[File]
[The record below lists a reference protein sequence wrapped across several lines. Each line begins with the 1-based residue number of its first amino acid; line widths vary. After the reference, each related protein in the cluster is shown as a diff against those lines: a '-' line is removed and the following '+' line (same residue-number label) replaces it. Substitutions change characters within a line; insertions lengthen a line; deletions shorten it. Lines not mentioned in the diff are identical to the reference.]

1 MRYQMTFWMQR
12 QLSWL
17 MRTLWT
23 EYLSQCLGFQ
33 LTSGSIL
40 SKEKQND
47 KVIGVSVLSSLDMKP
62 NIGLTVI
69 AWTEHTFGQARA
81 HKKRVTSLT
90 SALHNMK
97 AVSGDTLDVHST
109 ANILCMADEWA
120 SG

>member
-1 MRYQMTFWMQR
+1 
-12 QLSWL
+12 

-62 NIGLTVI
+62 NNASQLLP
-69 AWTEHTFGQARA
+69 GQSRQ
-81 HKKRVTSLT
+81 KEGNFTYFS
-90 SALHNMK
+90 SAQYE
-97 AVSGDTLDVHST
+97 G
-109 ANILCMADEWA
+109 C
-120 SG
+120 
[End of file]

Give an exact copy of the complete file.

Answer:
[The record below lists a reference protein sequence wrapped across several lines. Each line begins with the 1-based residue number of its first amino acid; line widths vary. After the reference, each related protein in the cluster is shown as a diff against those lines: a '-' line is removed and the following '+' line (same residue-number label) replaces it. Substitutions change characters within a line; insertions lengthen a line; deletions shorten it. Lines not mentioned in the diff are identical to the reference.]

1 MRYQMTFWMQR
12 QLSWL
17 MRTLWT
23 EYLSQCLGFQ
33 LTSGSIL
40 SKEKQND
47 KVIGVSVLSSLDMKP
62 NIGLTVI
69 AWTEHTFGQARA
81 HKKRVTSLT
90 SALHNMK
97 AVSGDTLDVHST
109 ANILCMADEWA
120 SG

>member
-1 MRYQMTFWMQR
+1 
-12 QLSWL
+12 

-62 NIGLTVI
+62 NNASQLLP
-69 AWTEHTFGQARA
+69 GQSRQ
-81 HKKRVTSLT
+81 KEGNFTYFS
-90 SALHNMK
+90 SAQYE
-97 AVSGDTLDVHST
+97 G
-109 ANILCMADEWA
+109 C
-120 SG
+120 